Your hearing aids should improve your hearing right? When they aren’t working right, it can be thoroughly infuriating, it’s a total “You had ONE job” scenario. The good news is, with regular upkeep, your hearing aids should continue to function efficiently.
Before you do anything drastic, go through this list. If it’s not one of these common issues, it might be time to pay us a visit to ensure there isn’t a larger issue. Your hearing might have changed, for instance, or you may need a hearing aid recalibration.
Potential Pitfall: Low Batteries
Hearing aid batteries, while improving in quality, still need to be recharged or replaced sometimes. That means that it’s essential to keep up with your hearing aids’ batteries. The first thing you should do if your hearing aid begins to fail or cut in and out is check the battery.
The fix: Keep ‘em Fresh
Purchasing a battery tester, particularly if you like to stock up, is a smart idea. Even if you keep batteries sealed until it’s time to use them, always a smart plan, they have a limited shelf life, and so the last batteries in that huge pack you purchased months ago most likely won’t last as long as the first few did. Another trick: Wait five minutes after you unpack new batteries before you put them in your hearing aids. This gives the zinc time to activate, and can potentially extend the life of the batteries.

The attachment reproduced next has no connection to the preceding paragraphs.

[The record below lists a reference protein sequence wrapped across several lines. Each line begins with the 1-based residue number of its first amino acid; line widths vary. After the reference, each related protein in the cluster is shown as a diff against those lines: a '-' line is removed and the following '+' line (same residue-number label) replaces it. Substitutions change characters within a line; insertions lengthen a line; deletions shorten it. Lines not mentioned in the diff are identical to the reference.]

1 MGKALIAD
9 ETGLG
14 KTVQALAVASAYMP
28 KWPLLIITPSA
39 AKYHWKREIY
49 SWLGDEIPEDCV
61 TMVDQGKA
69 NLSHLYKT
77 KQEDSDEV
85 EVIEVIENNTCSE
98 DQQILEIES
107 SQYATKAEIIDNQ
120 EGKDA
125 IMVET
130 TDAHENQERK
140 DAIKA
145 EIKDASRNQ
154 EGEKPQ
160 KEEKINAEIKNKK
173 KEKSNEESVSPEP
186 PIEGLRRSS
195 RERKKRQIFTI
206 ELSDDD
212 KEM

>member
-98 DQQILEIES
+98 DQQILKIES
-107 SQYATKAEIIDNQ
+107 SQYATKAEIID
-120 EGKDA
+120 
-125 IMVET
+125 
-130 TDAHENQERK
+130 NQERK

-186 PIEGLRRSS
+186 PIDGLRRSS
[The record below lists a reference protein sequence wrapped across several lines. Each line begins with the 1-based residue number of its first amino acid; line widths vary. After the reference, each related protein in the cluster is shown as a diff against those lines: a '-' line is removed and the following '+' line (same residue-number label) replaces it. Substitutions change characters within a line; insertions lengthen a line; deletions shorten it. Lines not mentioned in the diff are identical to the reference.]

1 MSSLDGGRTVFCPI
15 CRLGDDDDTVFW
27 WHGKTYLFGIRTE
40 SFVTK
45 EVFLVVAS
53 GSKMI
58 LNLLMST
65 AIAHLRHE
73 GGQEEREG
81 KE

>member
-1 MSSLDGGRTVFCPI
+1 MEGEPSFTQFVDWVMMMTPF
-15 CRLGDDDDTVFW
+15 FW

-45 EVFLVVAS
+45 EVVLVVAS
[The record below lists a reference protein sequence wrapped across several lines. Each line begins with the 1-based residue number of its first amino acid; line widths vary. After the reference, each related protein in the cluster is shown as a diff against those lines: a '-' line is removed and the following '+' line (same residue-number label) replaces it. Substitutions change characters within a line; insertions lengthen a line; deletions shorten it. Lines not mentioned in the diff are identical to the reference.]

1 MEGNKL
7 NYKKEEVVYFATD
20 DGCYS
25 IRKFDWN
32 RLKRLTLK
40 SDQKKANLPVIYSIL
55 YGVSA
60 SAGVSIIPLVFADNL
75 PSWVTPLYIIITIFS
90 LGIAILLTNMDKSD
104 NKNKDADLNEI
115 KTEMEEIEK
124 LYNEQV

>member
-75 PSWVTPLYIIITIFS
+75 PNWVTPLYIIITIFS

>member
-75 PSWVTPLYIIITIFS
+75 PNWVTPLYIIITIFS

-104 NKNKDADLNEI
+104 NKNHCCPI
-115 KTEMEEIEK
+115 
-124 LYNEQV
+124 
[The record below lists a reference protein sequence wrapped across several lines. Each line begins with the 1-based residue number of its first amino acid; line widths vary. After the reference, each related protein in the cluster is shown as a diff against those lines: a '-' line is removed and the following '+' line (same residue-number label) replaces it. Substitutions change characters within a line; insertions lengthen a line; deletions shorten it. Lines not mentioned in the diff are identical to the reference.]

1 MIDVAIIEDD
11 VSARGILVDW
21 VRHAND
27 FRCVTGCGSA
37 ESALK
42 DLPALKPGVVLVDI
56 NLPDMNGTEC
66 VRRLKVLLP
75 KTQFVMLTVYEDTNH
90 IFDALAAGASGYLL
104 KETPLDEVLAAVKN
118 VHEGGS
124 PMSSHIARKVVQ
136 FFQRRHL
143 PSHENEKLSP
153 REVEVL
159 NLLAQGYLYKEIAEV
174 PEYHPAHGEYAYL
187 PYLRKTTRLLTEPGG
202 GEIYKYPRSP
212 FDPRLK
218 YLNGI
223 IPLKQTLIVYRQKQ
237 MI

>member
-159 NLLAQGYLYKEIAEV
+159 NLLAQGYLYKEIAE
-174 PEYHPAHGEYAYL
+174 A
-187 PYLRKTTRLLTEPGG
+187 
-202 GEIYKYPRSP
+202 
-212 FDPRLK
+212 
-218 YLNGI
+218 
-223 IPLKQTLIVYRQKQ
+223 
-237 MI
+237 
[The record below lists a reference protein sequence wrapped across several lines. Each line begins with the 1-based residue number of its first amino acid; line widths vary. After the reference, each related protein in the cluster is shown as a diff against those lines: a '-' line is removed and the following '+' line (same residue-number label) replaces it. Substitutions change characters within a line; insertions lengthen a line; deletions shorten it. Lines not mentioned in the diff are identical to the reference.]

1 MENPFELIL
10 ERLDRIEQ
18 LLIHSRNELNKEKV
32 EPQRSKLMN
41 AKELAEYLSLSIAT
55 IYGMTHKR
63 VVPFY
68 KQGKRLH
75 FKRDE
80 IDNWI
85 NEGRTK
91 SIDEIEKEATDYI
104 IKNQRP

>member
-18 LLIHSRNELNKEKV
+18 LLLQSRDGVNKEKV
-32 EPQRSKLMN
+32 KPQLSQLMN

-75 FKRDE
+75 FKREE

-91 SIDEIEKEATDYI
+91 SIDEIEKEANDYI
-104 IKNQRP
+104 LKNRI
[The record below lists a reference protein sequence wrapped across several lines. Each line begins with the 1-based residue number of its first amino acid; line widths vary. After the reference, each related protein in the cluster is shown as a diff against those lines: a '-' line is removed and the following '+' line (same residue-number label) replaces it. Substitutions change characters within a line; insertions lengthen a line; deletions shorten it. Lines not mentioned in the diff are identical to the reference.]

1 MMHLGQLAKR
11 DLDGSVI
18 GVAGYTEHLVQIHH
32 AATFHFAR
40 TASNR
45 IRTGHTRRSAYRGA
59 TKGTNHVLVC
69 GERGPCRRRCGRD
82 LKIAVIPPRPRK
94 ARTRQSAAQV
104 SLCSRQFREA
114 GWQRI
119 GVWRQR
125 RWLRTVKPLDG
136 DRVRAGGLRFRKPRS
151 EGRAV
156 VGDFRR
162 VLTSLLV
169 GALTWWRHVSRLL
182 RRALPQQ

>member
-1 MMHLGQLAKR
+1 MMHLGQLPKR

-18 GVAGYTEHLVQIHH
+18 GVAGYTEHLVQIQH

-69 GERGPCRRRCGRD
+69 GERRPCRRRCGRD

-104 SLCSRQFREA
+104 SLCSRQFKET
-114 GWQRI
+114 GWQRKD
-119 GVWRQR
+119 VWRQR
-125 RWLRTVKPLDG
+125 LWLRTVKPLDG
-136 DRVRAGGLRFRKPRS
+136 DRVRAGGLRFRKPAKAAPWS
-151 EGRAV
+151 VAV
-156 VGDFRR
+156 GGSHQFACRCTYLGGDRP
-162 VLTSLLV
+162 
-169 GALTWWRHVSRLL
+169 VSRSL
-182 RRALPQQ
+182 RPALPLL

Potential Pitfall: Gross Things Like Wax And Grime
No matter how clean you keep your ears, and if you have a hard time hearing, you’re much more likely than the average individual to pay attention to earwax, your hearing aids will accumulate debris and dirt. If you can hear but sounds seem distorted or slightly off, dirt might be the cause.
The fix: Clean ‘em Out—And Keep Them Clean!
There are lots of products on the market specifically for cleaning hearing aids, but you can DIY it with items you already have around the house. Once you’ve disassembled your hearing aids, use a soft, microfiber cloth (like you’d use to clean the screen of a computer or smartphone) to wipe down the hardware.
You can help stop your hearing aids from collecting excess grime by employing simple hygiene habits. Clean and dry your hands before you handle your hearing aids, and remove them while you’re doing anything, like washing up, styling your hair, or even shaving, that might put them at risk of being spritzed, sprayed, or splashed.
Potential Pitfall: Trapped Moisture
Even a little bit of moisture can really harm your hearing aid (think sweating, not snorkeling). Even humidity in the air can be an issue, blocking up the hearing aid’s air vents or causing batteries to drain faster. Depending on how much moisture’s entered, you could experience issues from sound distortion to static, to crackling. They may even appear to quit altogether.
The fix: Keep Them Dry
Make sure that when you store your hearing aids, you open the battery door; and if you’re taking them out for longer than 24 hours, take out the batteries completely. Any captured moisture will be able to evaporate and air will be able to flow with very little effort on your part.
A cool, dry place is the best spot to keep your hearing aids. The bedroom is a smart spot, skip the kitchen or bathroom. Storing them in the bathroom may seem convenient but moisture is just too much. If you live in a humid environment, you might want to think about purchasing a hearing aid storage box. Pricier models plug in, but less costly models use desiccants or gels (yes, like those “throw away do not eat” packets you find in the box when you buy a pair of shoes) to absorb moisture.
None of these are working? It may be time to consult us.